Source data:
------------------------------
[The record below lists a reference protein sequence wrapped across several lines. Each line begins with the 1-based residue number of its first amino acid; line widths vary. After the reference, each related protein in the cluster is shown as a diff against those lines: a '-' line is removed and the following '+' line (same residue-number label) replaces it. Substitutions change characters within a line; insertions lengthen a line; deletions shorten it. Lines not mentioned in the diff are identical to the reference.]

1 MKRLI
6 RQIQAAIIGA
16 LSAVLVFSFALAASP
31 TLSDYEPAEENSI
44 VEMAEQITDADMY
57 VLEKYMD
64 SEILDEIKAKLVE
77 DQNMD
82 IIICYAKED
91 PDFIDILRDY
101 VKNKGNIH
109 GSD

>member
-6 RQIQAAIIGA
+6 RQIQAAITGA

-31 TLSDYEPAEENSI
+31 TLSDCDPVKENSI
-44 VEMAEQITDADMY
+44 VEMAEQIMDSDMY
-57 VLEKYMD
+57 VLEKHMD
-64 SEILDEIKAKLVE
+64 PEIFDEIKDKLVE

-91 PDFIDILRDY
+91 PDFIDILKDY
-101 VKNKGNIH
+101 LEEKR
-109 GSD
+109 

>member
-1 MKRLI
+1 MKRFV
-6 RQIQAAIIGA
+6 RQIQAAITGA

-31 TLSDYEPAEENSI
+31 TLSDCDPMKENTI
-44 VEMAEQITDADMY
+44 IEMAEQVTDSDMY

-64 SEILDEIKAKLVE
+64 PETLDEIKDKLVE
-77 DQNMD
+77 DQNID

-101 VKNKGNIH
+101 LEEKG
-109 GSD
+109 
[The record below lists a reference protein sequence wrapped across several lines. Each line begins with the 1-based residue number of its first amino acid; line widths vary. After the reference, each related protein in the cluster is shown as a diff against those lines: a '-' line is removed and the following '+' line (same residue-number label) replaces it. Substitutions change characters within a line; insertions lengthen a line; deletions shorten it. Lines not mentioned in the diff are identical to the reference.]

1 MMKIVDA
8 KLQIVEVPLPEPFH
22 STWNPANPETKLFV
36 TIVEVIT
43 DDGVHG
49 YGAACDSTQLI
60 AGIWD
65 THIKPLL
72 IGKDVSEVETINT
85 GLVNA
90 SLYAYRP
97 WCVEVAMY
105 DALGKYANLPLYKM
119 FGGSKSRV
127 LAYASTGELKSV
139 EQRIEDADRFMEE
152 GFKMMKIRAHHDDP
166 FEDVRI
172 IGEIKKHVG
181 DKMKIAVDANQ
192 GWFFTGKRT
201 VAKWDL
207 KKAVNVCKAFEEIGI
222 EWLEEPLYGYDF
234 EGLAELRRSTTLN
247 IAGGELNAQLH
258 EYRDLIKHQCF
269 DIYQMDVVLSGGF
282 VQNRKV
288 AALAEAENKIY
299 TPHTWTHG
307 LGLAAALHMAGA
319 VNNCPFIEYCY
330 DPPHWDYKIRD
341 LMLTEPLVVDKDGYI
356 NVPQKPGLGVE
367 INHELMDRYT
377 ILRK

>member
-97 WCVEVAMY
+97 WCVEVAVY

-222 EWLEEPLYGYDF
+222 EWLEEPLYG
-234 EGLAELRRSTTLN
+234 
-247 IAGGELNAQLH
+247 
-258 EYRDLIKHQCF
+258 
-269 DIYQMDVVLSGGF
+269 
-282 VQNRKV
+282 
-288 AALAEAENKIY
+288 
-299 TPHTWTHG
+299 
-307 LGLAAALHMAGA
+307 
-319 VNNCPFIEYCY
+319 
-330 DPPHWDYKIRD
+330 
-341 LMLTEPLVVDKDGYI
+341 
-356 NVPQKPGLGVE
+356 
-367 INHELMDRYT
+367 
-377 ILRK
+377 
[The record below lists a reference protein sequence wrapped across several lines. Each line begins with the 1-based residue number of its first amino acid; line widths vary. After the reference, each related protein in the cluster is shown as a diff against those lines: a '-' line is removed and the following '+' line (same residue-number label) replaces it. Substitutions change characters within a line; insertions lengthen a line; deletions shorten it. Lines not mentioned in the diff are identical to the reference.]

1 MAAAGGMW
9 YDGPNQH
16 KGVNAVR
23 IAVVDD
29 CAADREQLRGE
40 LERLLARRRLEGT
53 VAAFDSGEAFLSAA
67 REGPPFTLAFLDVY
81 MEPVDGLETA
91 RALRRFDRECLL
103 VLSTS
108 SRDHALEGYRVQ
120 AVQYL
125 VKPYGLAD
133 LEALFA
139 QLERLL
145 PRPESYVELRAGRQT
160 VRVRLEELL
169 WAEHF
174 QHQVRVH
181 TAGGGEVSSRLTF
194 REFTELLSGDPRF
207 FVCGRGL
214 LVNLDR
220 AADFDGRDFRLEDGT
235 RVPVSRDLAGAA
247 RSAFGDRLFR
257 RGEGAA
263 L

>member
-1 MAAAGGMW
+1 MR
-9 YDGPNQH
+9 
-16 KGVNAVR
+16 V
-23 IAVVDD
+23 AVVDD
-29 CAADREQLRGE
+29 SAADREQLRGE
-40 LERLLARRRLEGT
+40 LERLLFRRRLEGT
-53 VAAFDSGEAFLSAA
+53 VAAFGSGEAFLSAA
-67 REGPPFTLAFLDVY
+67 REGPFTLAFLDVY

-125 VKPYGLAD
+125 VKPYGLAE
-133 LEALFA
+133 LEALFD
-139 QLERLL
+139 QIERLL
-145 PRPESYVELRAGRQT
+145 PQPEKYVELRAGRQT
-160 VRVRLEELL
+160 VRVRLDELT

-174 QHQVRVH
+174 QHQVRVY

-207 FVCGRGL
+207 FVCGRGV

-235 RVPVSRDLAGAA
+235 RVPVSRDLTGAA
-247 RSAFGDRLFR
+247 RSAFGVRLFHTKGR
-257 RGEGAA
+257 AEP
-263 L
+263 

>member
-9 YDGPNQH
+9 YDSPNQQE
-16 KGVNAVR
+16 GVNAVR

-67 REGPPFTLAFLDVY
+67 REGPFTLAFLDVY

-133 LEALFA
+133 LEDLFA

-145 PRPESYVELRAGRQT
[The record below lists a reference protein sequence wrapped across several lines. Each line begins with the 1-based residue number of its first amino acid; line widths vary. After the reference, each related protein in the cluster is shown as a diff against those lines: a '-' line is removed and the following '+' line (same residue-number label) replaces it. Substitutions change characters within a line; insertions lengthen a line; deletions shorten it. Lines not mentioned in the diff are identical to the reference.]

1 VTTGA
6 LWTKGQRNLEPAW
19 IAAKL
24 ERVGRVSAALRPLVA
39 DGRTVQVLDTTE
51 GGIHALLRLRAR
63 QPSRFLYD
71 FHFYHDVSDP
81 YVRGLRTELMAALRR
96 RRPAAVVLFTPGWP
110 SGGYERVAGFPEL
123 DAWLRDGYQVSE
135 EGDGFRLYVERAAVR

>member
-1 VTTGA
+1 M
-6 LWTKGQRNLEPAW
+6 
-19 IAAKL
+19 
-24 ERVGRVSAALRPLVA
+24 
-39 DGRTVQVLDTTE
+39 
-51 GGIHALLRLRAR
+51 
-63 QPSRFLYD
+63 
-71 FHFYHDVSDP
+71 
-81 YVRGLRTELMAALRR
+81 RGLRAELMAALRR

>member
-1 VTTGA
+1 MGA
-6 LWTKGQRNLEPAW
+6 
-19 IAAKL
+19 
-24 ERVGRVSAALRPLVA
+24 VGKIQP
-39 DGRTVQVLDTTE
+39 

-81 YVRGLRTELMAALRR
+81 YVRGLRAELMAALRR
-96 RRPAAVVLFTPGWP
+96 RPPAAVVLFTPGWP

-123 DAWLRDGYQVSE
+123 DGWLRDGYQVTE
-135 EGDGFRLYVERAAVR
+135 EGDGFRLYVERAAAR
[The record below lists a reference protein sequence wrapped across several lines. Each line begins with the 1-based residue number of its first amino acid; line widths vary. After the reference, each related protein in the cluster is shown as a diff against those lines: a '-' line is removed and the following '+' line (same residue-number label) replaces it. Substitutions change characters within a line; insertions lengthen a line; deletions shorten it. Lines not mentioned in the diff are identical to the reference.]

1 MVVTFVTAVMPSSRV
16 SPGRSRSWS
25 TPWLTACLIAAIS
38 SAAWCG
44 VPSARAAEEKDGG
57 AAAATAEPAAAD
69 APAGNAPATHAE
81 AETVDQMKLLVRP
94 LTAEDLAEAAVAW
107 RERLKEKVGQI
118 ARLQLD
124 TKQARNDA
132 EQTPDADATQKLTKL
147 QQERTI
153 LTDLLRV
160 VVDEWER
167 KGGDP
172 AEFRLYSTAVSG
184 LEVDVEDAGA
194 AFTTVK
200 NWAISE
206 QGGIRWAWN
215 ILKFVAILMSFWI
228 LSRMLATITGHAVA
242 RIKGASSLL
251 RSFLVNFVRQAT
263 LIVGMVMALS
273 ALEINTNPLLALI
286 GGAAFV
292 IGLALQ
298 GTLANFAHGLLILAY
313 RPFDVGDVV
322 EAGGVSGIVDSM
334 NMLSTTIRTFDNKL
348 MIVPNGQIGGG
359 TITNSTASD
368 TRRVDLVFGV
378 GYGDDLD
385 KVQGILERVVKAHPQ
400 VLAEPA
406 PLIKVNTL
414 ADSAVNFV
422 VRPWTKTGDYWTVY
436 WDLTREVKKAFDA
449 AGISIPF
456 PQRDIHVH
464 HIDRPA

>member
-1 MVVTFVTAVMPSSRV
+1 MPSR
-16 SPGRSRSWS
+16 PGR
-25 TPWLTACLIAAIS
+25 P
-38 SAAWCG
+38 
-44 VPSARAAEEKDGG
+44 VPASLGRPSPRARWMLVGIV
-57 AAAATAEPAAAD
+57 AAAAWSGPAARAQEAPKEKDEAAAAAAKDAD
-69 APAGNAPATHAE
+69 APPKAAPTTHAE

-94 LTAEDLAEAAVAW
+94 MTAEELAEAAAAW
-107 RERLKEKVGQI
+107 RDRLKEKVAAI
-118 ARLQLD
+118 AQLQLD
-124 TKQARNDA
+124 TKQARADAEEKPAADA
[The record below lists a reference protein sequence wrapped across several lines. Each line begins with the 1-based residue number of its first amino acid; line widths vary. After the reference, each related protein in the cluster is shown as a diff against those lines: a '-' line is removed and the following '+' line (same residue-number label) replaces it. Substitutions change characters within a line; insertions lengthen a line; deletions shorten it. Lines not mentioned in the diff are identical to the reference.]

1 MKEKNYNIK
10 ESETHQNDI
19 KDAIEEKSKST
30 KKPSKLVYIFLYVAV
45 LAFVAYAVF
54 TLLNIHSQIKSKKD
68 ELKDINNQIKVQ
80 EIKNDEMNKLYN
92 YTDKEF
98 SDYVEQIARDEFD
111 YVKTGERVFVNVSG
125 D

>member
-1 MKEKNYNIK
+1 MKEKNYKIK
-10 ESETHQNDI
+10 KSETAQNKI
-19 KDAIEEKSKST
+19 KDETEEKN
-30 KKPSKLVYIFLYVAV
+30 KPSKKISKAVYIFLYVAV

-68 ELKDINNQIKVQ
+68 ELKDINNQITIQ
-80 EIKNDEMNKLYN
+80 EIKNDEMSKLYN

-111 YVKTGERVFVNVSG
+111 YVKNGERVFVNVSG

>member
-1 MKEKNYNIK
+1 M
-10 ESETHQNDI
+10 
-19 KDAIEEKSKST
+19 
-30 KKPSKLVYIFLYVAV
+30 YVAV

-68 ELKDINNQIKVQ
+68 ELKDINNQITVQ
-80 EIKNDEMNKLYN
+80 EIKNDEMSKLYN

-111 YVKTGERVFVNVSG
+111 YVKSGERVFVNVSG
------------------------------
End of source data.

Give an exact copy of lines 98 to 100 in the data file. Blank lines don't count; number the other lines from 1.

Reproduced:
-269 DIYQMDVVLSGGF
+269 
-282 VQNRKV